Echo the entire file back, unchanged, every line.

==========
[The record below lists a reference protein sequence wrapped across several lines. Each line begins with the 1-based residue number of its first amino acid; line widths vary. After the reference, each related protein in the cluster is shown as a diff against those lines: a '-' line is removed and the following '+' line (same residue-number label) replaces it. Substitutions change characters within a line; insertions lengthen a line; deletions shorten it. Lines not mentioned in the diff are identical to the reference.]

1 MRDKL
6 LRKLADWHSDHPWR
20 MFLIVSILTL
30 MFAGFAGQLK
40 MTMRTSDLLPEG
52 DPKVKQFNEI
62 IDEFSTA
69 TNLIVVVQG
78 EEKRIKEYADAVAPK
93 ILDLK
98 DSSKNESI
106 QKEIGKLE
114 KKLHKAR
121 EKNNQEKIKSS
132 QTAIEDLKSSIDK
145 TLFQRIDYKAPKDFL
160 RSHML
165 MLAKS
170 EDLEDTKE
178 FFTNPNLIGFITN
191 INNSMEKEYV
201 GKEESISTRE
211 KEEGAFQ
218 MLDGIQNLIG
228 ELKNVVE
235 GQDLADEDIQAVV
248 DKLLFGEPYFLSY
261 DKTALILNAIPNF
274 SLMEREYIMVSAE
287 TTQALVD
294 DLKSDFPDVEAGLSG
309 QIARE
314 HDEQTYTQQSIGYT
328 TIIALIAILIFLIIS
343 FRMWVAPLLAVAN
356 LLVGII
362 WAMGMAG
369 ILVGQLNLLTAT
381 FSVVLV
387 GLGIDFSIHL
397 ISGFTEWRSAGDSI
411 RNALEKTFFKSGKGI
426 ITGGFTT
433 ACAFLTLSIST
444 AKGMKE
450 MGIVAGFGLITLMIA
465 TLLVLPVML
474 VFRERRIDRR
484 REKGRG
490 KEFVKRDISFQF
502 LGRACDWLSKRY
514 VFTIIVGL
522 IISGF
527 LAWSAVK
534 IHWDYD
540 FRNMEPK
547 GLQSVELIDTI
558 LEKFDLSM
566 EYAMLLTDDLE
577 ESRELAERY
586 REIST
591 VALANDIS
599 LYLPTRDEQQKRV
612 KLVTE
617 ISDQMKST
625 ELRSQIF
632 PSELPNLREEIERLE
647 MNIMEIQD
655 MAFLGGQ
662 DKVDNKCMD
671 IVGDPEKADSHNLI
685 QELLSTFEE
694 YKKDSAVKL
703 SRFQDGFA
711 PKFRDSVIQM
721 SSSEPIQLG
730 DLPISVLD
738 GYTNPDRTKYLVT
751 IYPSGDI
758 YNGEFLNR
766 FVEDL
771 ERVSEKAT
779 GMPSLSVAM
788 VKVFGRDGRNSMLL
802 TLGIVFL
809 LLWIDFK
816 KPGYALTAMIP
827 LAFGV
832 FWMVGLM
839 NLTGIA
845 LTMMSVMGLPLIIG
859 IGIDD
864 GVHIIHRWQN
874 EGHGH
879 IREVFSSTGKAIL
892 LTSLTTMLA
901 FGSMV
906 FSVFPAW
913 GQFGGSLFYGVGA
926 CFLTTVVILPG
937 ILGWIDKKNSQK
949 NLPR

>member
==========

[The record below lists a reference protein sequence wrapped across several lines. Each line begins with the 1-based residue number of its first amino acid; line widths vary. After the reference, each related protein in the cluster is shown as a diff against those lines: a '-' line is removed and the following '+' line (same residue-number label) replaces it. Substitutions change characters within a line; insertions lengthen a line; deletions shorten it. Lines not mentioned in the diff are identical to the reference.]

1 MRDKL
6 LRKLADWHSDHPWR
20 MFLIVSILTL
30 MFAGFAGQLK
40 MTMRTSDLLPEG
52 DPKVKQFNEI
62 IDEFSTA
69 TNLIVVVQG
78 EEKRIKEYADAVAPK
93 ILDLK
98 DSSKNESI
106 QKEIGKLE
114 KKLHKAR
121 EKNNQEKIKSS
132 QTAIEDLKSSIDK
145 TLFQRIDYKAPKDFL
160 RSHML
165 MLAKS
170 EDLEDTKE
178 FFTNPNLIGFITN
191 INNSMEKEYV
201 GKEESISTRE
211 KEEGAFQ
218 MLDGIQNLIG
228 ELKNVVE
235 GQDLADEDIQAVV
248 DKLLFGEPYFLSY
261 DKTALILNAIPNF
274 SLMEREYIMVSAE
287 TTQALVD
294 DLKSDFPDVEAGLSG
309 QIARE
314 HDEQTYTQQSIGYT
328 TIIALIAILIFLIIS
343 FRMWVAPLLAVAN
356 LLVGII
362 WAMGMAG
369 ILVGQLNLLTAT
381 FSVVLV
387 GLGIDFSIHL
397 ISGFTEWRSAGDSI
411 RNALEKTFFKSGKGI
426 ITGGFTT
433 ACAFLTLSIST
444 AKGMKE
450 MGIVAGFGLITLMIA
465 TLLVLPVML
474 VFRERRIDRR
484 REKGRG
490 KEFVKRDISFQF
502 LGRACDWLSKRY
514 VFTIIVGL
522 IISGF
527 LAWSAVK
534 IHWDYD
540 FRNMEPK
547 GLQSVELIDTI
558 LEKFDLSM
566 EYAMLLTDDLE
577 ESRELAERY
586 REIST
591 VALANDIS
599 LYLPTRDEQQKRV
612 KLVTE
617 ISDQMKST
625 ELRSQIF
632 PSELPNLREEIERLE
647 MNIMEIQD
655 MAFLGGQ
662 DKVDNKCMD
671 IVGDPEKADSHNLI
685 QELLSTFEE
694 YKKDSAVKL
703 SRFQDGFA
711 PKFRDSVIQM
721 SSSEPIQLG
730 DLPISVLD
738 GYTNPDRTKYLVT
751 IYPSGDI
758 YNGEFLNR
766 FVEDL
771 ERVSEKAT
779 GMPSLSVAM
788 VKVFGRDGRNSMLL
802 TLGIVFL
809 LLWIDFK
816 KPGYALTAMIP
827 LAFGV
832 FWMVGLM
839 NLTGIA
845 LTMMSVMGLPLIIG
859 IGIDD
864 GVHIIHRWQN
874 EGHGH
879 IREVFSSTGKAIL
892 LTSLTTMLA
901 FGSMV
906 FSVFPAW
913 GQFGGSLFYGVGA
926 CFLTTVVILPG
937 ILGWIDKKNSQK
949 NLPR

>member